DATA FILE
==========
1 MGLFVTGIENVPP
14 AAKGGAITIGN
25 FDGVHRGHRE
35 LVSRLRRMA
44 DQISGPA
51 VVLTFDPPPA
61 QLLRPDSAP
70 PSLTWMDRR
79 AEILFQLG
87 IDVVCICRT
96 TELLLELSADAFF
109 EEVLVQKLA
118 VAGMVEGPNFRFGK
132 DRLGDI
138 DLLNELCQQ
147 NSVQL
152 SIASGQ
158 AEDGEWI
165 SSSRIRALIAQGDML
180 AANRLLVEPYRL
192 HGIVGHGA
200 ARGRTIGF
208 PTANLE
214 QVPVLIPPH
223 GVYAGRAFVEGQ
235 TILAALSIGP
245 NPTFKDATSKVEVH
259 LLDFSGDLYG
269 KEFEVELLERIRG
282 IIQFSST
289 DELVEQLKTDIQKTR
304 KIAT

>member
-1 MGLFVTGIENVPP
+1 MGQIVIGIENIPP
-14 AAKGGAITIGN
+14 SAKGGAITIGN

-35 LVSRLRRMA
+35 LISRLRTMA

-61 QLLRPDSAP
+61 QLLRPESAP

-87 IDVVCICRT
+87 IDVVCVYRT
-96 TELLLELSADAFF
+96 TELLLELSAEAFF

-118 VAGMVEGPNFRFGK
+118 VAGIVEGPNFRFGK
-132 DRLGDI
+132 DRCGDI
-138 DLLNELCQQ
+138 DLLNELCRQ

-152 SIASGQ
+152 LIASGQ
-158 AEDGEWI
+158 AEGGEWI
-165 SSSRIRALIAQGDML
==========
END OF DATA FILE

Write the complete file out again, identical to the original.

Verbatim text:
1 MGLFVTGIENVPP
14 AAKGGAITIGN
25 FDGVHRGHRE
35 LVSRLRRMA
44 DQISGPA
51 VVLTFDPPPA
61 QLLRPDSAP
70 PSLTWMDRR
79 AEILFQLG
87 IDVVCICRT
96 TELLLELSADAFF
109 EEVLVQKLA
118 VAGMVEGPNFRFGK
132 DRLGDI
138 DLLNELCQQ
147 NSVQL
152 SIASGQ
158 AEDGEWI
165 SSSRIRALIAQGDML
180 AANRLLVEPYRL
192 HGIVGHGA
200 ARGRTIGF
208 PTANLE
214 QVPVLIPPH
223 GVYAGRAFVEGQ
235 TILAALSIGP
245 NPTFKDATSKVEVH
259 LLDFSGDLYG
269 KEFEVELLERIRG
282 IIQFSST
289 DELVEQLKTDIQKTR
304 KIAT

>member
-1 MGLFVTGIENVPP
+1 MGQIVIGIENIPP
-14 AAKGGAITIGN
+14 SAKGGAITIGN

-35 LVSRLRRMA
+35 LISRLRTMA

-61 QLLRPDSAP
+61 QLLRPESAP

-87 IDVVCICRT
+87 IDVVCVYRT
-96 TELLLELSADAFF
+96 TELLLELSAEAFF

-118 VAGMVEGPNFRFGK
+118 VAGIVEGPNFRFGK
-132 DRLGDI
+132 DRCGDI
-138 DLLNELCQQ
+138 DLLNELCRQ

-152 SIASGQ
+152 LIASGQ
-158 AEDGEWI
+158 AEGGEWI
-165 SSSRIRALIAQGDML